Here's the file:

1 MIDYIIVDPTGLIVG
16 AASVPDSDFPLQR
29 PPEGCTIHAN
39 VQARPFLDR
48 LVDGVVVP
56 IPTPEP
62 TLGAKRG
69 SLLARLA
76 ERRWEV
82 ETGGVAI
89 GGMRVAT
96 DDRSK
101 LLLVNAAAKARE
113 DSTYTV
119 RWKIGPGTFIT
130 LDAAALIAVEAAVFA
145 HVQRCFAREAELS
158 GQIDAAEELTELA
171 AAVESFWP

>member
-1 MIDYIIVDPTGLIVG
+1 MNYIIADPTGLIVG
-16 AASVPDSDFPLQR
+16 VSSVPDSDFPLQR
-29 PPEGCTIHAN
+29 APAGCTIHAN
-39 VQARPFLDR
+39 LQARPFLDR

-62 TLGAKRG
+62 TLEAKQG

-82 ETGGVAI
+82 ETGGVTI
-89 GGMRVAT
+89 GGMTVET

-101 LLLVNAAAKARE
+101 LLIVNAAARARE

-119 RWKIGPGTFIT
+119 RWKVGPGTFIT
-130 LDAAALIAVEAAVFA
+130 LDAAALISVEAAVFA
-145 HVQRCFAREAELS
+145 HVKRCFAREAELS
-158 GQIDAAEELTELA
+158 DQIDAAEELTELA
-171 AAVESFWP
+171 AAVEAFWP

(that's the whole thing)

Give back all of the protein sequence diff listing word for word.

1 MIDYIIVDPTGLIVG
16 AASVPDSDFPLQR
29 PPEGCTIHAN
39 VQARPFLDR
48 LVDGVVVP
56 IPTPEP
62 TLGAKRG
69 SLLARLA
76 ERRWEV
82 ETGGVAI
89 GGMRVAT
96 DDRSK
101 LLLVNAAAKARE
113 DSTYTV
119 RWKIGPGTFIT
130 LDAAALIAVEAAVFA
145 HVQRCFAREAELS
158 GQIDAAEELTELA
171 AAVESFWP

>member
-1 MIDYIIVDPTGLIVG
+1 MNYIIADPTGLIVG
-16 AASVPDSDFPLQR
+16 VSSVPDSDFPLQR
-29 PPEGCTIHAN
+29 APAGCTIHAN
-39 VQARPFLDR
+39 LQARPFLDR

-62 TLGAKRG
+62 TLEAKQG

-82 ETGGVAI
+82 ETGGVTI
-89 GGMRVAT
+89 GGMTVET

-101 LLLVNAAAKARE
+101 LLIVNAAARARE

-119 RWKIGPGTFIT
+119 RWKVGPGTFIT
-130 LDAAALIAVEAAVFA
+130 LDAAALISVEAAVFA
-145 HVQRCFAREAELS
+145 HVKRCFAREAELS
-158 GQIDAAEELTELA
+158 DQIDAAEELTELA
-171 AAVESFWP
+171 AAVEAFWP